Makes speed to catch the tyger : Bootless speed !
When cowardice pursues, and valour Aies.
Dem. I will not stay thy questions ; let me go :
Or, if thou follow me, do not believe
But I shall do thee mischief in the wood.
Hel. Ay, in the temple, in the town, the field,
You do me mischief. Fie, Demetrius !
Your wrongs do set a scandal on my sex:
We cannot fight for love, as men may do ;
We shou'd be woo'd, and were not made to woo.
I'll follow thee, and make a heaven of hell,
To die upon the hand I love so well.
Ob. Fare thee well, nymph: ere he do leave this grove,
Thou shalt fiy him, and he shall seek thy love.
Hast thou the flower there? Welcome, wanderer,
Re-enter Puck. Puck. Ay, there it is. Ob. I pray thee, give it me. o privilege]-Sanction, * fiay thy questions ;] to hear thy complaints.
I know a bank whereon the wild thyme blows,
Where fox-lips and the nodding violet grows;
Quite over-canopy'd with 8 luscious woodbine,
Wich sweet musk-roses, and with eglantine :
There Neeps Titania, some time of the night,
Lulld in these flowers with dances and delight;
And there the snake throws her enamel'd skin,
* Weed wide enough to wrap a fairy in:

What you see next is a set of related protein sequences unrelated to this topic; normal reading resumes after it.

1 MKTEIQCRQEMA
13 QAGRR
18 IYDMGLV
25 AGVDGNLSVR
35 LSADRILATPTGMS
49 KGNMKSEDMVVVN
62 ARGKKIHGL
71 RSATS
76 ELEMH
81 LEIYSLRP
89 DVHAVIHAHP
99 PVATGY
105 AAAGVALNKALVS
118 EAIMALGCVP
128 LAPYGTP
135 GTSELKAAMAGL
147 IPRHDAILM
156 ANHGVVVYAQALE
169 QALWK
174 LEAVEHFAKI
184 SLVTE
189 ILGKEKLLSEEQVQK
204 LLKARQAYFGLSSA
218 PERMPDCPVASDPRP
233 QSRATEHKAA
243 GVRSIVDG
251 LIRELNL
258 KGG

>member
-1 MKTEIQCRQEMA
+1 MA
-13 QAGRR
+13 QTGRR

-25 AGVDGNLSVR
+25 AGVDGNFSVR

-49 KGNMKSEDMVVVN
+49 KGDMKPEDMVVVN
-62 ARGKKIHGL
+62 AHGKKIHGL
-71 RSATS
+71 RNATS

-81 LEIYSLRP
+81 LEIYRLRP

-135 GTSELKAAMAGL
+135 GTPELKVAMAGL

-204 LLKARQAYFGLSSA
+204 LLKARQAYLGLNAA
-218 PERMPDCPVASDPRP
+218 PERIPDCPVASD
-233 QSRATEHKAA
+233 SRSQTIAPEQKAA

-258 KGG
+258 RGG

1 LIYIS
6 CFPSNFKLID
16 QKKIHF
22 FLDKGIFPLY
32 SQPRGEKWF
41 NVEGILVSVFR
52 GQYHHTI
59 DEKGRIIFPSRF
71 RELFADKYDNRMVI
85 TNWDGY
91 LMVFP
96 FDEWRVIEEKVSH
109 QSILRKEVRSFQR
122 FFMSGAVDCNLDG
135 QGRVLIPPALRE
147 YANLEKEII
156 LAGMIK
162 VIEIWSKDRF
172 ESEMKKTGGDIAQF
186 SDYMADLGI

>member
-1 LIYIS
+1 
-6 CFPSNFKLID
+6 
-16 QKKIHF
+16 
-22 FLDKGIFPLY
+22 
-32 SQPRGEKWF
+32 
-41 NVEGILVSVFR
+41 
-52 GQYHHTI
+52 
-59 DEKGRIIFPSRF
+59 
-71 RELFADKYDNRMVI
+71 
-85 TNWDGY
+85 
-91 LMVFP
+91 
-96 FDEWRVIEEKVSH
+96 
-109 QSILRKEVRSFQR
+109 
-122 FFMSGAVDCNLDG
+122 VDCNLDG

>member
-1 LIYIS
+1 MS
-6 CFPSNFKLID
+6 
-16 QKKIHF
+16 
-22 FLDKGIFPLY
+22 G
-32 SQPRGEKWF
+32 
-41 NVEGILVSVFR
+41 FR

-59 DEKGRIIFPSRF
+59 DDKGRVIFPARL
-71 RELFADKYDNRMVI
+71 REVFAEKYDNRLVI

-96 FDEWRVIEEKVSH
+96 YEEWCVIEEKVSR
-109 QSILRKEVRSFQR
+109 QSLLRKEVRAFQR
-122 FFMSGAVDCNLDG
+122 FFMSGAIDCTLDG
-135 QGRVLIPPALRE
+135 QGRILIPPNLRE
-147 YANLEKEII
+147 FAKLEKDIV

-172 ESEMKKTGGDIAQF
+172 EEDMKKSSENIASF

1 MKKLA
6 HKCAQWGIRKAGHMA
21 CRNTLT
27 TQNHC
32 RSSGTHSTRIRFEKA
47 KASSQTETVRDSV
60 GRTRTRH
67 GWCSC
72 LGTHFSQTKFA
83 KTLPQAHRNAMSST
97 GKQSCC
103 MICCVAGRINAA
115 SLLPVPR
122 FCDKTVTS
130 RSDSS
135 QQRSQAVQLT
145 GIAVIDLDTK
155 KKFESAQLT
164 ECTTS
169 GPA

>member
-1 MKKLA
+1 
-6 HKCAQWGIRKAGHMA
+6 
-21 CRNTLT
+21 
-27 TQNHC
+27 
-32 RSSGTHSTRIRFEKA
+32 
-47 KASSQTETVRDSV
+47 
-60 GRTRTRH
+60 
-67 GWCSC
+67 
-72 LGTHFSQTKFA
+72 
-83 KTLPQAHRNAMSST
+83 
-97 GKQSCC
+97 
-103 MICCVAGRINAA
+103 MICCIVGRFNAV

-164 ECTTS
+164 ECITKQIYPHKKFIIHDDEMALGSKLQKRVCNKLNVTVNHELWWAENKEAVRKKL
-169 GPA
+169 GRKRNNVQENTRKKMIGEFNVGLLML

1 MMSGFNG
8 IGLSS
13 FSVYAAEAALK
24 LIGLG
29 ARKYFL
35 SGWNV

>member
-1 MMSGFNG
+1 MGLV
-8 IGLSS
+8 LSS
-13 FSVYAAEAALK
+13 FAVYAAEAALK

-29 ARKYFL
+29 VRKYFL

And with the juice of this I'll streak her eyes,
And make her full of hateful fantasies.
Take thou some of it, and seek through this grove:
A sweet Athenian lady is in love
With a disdainful youth: anoint his eyes;
But do it, when the next thing he espies
May be the lady : Thou shalt know the man
By the Athenian garments he hath on.
Effect it with some care ; that he may prove
More fond on her, than she upon her love :
And look thou meet me ere the first cock crow.
Puck. Fear not, my lord, your servant shall do so.
S CE NE III.
Another part of the Wood.
Enter the queen of Fairies, with her train.
Queen. Come, now ! a roundel, and a fairy song;
Then, for the third part of a minute, hence :
Some, to kill cankers in the musk-rose buds;
Some, war with a rear-mice for their leathern wings,
ox-lips)—the larger cowslips.
Weed]-a garment. * rear-mice)-bats.
s lus, luxuriant. i a roundel, ]-a dance in a ring.